Cluster center heatmap. Marker names on the x-axis, cluster numbers on the y-axis.

Cluster center heatmap. Marker names on the x-axis, cluster numbers on the y-axis.

4 tSNE generation

To be able to visualize the results, we need to generate a stochastic neighbor embedding for the same data as we used to generate the depeche clustering. Any tool that generates tSNE vector can be used for this purpose. Personally, I use the multicore version of the Rtsne implementation, but other versions, that do not require openMP, might be preferrable to some. If you want to use the openMP version on a mac, check this link. EDIT 2019-09-12: I would now recommend to run umap instead of tSNE, as it is superior in speed, separation of clusters and interpretability. I will change the vinjette to incorporate this soon, but it has no other effects than making the clusters better separated on the plots, so I will not make that change now.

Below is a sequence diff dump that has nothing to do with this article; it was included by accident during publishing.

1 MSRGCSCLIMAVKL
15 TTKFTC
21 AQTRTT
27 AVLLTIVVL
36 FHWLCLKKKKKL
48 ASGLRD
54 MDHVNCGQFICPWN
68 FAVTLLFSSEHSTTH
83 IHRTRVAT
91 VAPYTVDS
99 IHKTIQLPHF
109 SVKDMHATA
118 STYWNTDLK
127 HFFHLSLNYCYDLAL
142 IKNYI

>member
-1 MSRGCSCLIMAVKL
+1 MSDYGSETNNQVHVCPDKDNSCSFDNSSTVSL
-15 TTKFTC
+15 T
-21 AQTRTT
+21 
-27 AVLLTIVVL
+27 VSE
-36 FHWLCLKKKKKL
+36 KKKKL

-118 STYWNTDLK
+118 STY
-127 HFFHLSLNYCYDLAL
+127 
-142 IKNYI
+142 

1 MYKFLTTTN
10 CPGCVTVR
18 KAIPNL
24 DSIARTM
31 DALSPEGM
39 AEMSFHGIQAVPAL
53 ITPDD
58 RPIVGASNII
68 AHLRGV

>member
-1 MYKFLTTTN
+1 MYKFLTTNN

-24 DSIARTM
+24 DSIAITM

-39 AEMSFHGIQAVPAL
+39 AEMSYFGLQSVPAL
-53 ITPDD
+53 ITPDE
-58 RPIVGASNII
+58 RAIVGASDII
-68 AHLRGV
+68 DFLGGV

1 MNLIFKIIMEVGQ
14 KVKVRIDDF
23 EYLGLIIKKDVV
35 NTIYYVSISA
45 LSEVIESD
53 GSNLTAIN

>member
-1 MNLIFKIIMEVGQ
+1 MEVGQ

library(Rtsne)
testDataSNE <- Rtsne(testData[,2:15], pca=FALSE)

5 Visualization of depeche clusters on tSNE

Now, we want to evaluate how the different clusters are distributed on the tSNE. To do this, we need to generate a color vector from the cluster vector in the testDataDepeche. This cluster vector is then overlayed over the tSNE, and to make things easier to interpret, a separate legend is included as well. The reason that the legend is in a separate plot is for making it easier to use the plots for publication purposes. For file size reasons, it has namely been necessary to use PNG and not PDF for the plot files.

NB! The resolution of the files normally generated by DepecheR is considerably higher than in this vinjette, due to size restrictions.

dColorPlot(colorData = testDataDepeche$clusterVector, xYData = testDataSNE$Y, 
           colorScale = "dark_rainbow", plotName = "Cluster")
## png 
##   2